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Palm celebrates 10-Year Anniversary of the Pilot

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March 27, 2006

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March 28, 2006 It may seem that the Palm Pilot has been with us forever but it’s actually just a decade since the 5.7-ounce combination of calendar, contacts, to-do lists and notes hit the market and captured the imagination of road warriors and early adopters everywhere. In that time, the company has shipped more than 34 million mobile-computing products.

Having witnessed the failure of the Apple Newton, Palm co-founderJeff Hawkins also recognised the enormous and devoted following Apple’s original mobile computing platform had developed and it went from there. There’s a great audio interview Palm President and CEO Ed Colligan, co-founders Jeff Hawkins and Donna Dubinsky, and others discussing the beginnings of the company and the Pilot at Palm's 10-year anniversary here and a PDF time-line for Palm enthusiasts!

The original Pilot organizer, which sold for US$299, owed its success largely to two breakthrough features: its ability to synchronize easily with a computer and its ease of use. As time went on, Palm stayed true to its design philosophy while continuing to innovate, adding numerous new functions such as email and wireless and multimedia capabilities, from images to music. Today's top-of-the-line product is the Treo smartphone, which combines the best of a handheld computer with a phone and email experience.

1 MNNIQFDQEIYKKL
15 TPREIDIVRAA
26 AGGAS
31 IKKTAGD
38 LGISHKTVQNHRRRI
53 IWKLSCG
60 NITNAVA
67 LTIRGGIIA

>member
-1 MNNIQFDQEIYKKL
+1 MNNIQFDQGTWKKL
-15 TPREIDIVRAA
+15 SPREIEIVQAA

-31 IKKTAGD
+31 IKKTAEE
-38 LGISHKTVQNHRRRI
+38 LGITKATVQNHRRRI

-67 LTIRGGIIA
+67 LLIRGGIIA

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About the Author
Mike Hanlon Mike grew up thinking he would become a mathematician, accidentally started motorcycle racing, got a job writing road tests for a motorcycle magazine while at university, and became a writer. As a travelling photojournalist during his early career, his work was published in a dozen languages across 20+ countries. He went on to edit or manage over 50 print publications, with target audiences ranging from pensioners to plumbers, many different sports, many car and motorcycle magazines, with many more in the fields of communication - narrow subject magazines on topics such as advertising, marketing, visual communications, design, presentation and direct marketing. Then came the internet and Mike managed internet projects for Australia's largest multimedia company, Telstra.com.au (Australia's largest Telco), Seek.com.au (Australia's largest employment site), top100.com.au, hitwise.com, and a dozen other internet start-ups before founding Gizmag in 2002. Now he writes and thinks. All articles by Mike Hanlon
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